While the rude tempest sweeps the plain,
Or calmness sits upon the main :
Still will this heart so proudly fond
Be seald by nature's purest bond,
And its warm blood to linger never,
In passion's stream, flow, ever-ever-
Then maiden if this tongue hath err'd,
And I have told and you have heard
What nor to hear nor tell was right,
(As you must know so erudite :)
o pardon maiden, ne'er again
Will be indulged so fond a strain
For if by sight we may not guess,
The tongue should ne'er love's hope express.-
Gone be your fears, my fair one said,
I am no unobserving maid,
For you have told what I did know,
Inform'd by sight, long-long ago.

BALLAD. For the pleasure afforded by this and the following very beautiful little

pieces, my readers are indebted to Mr. A. Laing, a gentleman with whom many of them, I doubt not, are already familiar, from his vari.

ous and excellent Songs inserted in The Harp of Caledonia.
Tho' dowie's the winter, sae gloomie an' drear,
O! happy we've been thro' the dead o' the year;
An' blithe to sic beild as the bare rowan gave;
0! mony a night hae we stowen frae the lave.
Now the spring-time has tane the lang e'enin's awa',
We maunna be seen, an' less aften I'll ca';
But May-day is comin', our weddin' an'a',
Sae wearie na, lassie, tho' I bide awa'.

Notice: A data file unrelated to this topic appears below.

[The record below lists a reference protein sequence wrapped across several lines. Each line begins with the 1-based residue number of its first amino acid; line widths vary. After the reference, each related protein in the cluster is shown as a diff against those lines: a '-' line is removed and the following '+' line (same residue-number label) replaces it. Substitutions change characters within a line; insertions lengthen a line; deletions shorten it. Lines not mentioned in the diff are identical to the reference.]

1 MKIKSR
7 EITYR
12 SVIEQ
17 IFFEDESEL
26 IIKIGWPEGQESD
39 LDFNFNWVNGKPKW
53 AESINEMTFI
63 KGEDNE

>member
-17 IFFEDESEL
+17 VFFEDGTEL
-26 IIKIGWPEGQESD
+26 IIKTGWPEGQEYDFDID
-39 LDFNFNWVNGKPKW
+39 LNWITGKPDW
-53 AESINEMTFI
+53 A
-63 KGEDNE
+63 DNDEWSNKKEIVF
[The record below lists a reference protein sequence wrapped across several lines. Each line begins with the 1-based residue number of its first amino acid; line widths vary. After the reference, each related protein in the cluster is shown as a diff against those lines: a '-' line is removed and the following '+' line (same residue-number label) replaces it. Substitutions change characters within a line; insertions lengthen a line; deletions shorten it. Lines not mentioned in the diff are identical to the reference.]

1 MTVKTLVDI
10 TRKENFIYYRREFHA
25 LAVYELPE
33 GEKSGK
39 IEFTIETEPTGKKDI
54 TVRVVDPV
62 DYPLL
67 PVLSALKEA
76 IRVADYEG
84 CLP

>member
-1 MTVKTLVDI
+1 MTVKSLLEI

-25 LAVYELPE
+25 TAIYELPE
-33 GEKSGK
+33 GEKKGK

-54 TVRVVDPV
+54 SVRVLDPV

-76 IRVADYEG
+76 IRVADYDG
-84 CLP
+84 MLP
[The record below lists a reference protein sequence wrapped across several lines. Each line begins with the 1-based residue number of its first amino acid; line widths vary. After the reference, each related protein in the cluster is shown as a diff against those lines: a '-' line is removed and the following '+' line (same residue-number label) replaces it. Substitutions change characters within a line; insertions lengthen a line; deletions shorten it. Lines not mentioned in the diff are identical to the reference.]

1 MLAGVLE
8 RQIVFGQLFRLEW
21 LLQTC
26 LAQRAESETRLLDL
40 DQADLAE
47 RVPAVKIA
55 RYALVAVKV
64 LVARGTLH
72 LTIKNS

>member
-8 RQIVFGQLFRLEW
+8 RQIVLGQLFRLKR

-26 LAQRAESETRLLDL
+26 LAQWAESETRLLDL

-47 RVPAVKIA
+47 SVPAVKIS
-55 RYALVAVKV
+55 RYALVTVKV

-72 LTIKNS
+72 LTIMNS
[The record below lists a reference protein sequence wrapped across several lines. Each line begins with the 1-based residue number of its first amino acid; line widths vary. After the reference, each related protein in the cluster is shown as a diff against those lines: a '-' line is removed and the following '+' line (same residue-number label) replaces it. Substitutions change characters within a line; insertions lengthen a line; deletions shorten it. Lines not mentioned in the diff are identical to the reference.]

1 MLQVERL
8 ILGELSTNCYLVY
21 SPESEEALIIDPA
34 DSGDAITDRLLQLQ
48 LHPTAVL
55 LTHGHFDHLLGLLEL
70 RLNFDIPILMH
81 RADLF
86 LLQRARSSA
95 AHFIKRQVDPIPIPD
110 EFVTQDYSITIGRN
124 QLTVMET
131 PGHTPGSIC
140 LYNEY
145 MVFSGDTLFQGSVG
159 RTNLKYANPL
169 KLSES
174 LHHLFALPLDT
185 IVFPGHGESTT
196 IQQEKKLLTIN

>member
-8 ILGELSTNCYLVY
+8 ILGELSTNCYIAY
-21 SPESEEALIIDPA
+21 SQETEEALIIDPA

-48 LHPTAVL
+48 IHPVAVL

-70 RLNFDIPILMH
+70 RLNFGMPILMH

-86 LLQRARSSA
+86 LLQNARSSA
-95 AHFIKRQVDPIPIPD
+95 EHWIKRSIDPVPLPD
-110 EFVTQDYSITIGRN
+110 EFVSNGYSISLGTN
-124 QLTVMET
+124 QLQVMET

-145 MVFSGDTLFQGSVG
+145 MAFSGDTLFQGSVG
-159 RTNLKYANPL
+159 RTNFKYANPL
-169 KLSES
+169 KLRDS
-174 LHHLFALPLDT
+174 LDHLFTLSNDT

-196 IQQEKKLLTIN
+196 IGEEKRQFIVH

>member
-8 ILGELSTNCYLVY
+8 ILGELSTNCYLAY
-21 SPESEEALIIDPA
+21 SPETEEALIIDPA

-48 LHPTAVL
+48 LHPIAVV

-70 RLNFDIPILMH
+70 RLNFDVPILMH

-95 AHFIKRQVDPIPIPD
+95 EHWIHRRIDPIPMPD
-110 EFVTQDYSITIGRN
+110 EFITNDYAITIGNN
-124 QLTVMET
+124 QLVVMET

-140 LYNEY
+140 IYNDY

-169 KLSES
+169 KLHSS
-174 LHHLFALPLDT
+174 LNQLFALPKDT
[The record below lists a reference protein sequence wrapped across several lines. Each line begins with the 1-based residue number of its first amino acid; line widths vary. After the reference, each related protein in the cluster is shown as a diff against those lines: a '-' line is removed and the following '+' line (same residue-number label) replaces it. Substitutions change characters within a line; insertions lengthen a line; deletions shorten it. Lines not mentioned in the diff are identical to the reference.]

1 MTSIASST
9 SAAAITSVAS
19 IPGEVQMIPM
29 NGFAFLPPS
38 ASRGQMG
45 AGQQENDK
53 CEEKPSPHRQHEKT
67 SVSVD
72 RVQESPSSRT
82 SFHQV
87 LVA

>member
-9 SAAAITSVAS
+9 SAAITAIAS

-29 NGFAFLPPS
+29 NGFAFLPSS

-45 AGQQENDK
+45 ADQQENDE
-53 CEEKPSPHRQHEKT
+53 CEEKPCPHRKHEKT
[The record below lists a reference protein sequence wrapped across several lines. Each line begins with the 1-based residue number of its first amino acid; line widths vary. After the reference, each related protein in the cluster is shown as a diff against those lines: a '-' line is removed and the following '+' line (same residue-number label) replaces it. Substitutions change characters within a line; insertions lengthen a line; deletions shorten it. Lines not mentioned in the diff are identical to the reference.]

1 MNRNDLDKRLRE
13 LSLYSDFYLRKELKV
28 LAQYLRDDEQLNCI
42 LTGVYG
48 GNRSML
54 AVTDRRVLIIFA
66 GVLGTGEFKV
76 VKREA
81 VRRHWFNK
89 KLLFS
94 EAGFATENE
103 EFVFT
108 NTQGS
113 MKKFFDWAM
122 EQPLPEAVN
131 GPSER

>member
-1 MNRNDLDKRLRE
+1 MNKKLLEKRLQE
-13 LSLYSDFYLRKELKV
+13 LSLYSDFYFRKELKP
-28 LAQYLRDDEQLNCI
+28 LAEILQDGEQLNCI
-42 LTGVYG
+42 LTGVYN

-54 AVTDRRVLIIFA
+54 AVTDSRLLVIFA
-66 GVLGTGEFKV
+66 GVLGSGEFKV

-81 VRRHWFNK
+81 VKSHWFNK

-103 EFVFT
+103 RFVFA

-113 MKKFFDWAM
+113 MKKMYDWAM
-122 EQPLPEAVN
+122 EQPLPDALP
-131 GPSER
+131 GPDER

Our gigglet young hizzies are sairlie mistane;
They ken at the Place wi' his honour I've been,
An' tane the plough-haudin' o' bonnie Broomlee,
But they ken na wha's comin' to haud it wi' me.

They ken i' the e'enin's I'm aften frae hame;
They say wi’ a lass, as I leuk na to them;
They jamph an' they jeer, an' they banter at me,
An' twenty they've guess'd o', but never guess'd thee.
I'll sing the hale day, whan your cottage I’m near;
I'll whistle whan plewin', as far's you can hear;
An' ay whan I see you, gin nae bodie see,
I'll blink to my lassie-my lassie to me.
An' sae till that time, baith at kirk an'at fair,
In taiken o' true-luve, dear lassie ye'll wear
The green streamin' rockley, my fairin' to thee,
An' i the white owerlay ye giftit to me.


Ye've seen the blooming rosy brier,

On stately Dee's wild woody knowes;
Ye've seen the opening lily fair,

In streamy Don's gay broomy howes;